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Blum, H.P. (2011). Masochism: Passionate Pain and Erotized Triumph. Psychoanal. Rev., 98(2):155-169.

(2011). Psychoanalytic Review, 98(2):155-169

Masochism: Passionate Pain and Erotized Triumph

Harold P. Blum, M.D.

Stimulated by Theodor Reik's (1941) book Masochism and Modern Man, I discuss some theoretical views of the ever-elusive concept of masochism without attempting a review of the now-vast literature on the subject. Many perplexing and profound questions about masochism persist, and from Freud onward a variety of theories and definitions have appeared. Masochism is universal and ubiquitous in humans, doubtless with phylogenetic and neurobiological determinants. Though I focus primarily on masochism, masochism and sadism are always paired. Sadomasochism may be split in bisexual expression, with one gender representing sadism and the other, masochism. Masochism may defend against sadism, sadism may defend against masochism, and they may be layered or coalesce in various compromise formations of fantasy, character, perversion, and cultural phenomena. Besides the protean forms of masochism in fantasy and various forms of psychopathology, it may be readily observed in acrimonious object relations, in cultural and social violence, in war, in delinquency and crime, in religious attitudes of submission and sacrifice, and so on. However, masochism and sadism have different psychological, social, and legal implications. Self-injury, for example, usually does not have the same social or legal consequences as injury inflicted on others, or damage to persons or property consequent to the commission of a crime. Psychologically, however, overt masochism implies that sadism is covert and lurking below the surface.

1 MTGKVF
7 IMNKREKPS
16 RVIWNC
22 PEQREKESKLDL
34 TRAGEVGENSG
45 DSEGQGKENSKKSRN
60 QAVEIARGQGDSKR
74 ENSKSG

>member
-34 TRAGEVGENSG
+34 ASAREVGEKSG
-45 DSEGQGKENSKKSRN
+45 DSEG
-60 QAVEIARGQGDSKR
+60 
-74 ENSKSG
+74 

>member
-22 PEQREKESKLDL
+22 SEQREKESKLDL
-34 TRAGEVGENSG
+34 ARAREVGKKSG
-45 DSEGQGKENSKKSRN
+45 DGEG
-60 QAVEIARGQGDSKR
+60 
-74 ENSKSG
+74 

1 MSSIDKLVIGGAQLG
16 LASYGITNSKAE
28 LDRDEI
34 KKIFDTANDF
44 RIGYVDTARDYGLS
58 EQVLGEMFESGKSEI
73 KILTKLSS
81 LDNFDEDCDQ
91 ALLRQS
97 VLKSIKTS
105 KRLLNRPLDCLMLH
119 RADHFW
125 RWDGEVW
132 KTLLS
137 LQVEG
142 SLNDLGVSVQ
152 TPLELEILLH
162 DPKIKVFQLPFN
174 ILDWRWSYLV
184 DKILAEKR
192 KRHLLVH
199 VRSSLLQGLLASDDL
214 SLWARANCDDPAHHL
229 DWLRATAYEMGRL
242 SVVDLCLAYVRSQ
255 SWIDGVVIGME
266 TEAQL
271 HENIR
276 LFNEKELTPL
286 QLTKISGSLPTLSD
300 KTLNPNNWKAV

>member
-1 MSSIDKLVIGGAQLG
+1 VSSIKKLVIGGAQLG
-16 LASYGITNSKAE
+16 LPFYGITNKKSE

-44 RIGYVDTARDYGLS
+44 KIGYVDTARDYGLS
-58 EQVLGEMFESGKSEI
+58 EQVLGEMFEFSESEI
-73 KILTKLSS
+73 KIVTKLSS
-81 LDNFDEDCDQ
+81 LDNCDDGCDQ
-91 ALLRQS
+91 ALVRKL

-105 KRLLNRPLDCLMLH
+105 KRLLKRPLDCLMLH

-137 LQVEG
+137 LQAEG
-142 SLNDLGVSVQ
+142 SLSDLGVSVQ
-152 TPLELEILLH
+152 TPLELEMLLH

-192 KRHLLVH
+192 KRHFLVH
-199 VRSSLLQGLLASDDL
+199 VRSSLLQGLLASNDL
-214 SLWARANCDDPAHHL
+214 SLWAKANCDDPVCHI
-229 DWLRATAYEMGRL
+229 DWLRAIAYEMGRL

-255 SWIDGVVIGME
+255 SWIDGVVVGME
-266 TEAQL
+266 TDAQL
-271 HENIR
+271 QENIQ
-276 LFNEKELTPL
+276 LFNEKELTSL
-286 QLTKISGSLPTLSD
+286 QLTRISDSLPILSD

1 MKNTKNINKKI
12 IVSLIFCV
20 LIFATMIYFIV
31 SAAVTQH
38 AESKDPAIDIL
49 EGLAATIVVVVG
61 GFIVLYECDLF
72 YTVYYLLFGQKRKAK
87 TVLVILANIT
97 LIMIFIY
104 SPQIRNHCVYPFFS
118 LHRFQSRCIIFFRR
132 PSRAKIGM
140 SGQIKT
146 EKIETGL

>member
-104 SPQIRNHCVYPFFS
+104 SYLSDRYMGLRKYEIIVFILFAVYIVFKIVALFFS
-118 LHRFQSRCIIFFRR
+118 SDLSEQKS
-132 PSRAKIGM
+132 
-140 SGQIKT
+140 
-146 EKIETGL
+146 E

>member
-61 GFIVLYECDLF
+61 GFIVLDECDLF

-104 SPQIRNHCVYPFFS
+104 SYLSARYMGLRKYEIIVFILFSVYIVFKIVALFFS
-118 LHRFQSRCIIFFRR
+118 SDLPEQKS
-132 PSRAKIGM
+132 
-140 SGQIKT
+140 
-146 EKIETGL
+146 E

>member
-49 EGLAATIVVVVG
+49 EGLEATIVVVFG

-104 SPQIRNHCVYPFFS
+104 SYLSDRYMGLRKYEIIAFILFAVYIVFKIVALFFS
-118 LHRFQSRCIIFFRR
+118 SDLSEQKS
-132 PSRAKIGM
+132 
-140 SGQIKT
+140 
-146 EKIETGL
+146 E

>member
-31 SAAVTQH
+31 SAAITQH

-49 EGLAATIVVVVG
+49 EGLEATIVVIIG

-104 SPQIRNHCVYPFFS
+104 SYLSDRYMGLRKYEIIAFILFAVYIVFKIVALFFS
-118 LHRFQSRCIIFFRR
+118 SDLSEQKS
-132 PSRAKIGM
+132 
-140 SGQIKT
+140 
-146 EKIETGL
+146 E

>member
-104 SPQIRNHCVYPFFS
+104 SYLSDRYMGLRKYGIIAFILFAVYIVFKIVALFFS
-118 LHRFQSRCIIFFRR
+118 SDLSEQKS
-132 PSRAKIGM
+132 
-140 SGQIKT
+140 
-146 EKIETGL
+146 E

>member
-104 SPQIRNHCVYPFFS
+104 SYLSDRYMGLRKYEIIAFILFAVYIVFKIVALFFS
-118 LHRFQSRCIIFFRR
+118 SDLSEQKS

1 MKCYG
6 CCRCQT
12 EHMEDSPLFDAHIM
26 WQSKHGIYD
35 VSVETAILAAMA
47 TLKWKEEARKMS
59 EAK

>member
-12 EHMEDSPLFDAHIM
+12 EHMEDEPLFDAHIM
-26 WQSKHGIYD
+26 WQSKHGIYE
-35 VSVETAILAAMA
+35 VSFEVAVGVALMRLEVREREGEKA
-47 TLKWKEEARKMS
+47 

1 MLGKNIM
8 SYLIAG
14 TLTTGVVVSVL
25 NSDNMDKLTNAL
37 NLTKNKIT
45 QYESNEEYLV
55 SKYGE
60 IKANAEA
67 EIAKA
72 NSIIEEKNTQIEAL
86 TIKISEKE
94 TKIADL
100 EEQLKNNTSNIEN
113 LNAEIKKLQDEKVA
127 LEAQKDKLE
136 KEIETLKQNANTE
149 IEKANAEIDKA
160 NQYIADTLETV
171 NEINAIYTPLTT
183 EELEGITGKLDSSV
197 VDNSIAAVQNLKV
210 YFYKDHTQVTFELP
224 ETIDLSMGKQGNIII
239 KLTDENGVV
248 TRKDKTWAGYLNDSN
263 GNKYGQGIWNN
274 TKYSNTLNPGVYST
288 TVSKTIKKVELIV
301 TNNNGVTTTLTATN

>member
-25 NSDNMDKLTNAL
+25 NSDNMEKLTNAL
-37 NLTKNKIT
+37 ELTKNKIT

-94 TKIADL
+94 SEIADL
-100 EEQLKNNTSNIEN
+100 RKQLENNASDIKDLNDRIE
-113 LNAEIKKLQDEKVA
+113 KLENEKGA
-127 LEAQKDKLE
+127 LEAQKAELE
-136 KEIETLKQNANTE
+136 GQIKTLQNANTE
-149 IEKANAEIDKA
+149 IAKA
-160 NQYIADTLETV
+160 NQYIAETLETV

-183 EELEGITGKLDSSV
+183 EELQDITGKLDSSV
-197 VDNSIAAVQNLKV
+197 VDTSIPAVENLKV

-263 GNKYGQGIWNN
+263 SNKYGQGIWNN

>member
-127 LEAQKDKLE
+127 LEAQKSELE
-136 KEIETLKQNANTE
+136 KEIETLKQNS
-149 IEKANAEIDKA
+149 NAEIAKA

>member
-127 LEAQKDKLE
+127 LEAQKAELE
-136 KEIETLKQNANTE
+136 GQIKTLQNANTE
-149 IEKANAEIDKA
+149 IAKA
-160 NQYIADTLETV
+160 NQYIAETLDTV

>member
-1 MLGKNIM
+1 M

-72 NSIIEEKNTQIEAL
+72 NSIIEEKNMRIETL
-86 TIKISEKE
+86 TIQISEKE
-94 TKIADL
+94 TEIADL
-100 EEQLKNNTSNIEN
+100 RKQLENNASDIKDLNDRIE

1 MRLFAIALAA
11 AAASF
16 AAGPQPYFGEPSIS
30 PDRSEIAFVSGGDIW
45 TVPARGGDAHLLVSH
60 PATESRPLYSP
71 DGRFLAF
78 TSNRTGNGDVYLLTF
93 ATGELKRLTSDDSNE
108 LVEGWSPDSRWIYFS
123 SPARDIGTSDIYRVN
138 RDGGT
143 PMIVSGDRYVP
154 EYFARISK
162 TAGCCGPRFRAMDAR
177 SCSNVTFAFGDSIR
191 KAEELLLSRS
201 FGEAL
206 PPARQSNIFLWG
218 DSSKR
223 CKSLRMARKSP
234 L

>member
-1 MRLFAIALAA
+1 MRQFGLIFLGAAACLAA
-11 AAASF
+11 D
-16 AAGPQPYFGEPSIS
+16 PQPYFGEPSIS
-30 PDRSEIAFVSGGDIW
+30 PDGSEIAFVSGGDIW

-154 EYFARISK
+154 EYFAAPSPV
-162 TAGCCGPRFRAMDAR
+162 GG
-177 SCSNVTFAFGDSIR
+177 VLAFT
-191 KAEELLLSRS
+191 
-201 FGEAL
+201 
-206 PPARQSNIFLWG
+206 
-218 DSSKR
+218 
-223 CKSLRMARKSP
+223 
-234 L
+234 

There is no accepted consensual definition of masochism, nor any agreed-upon concept of its origins or pathogenesis.

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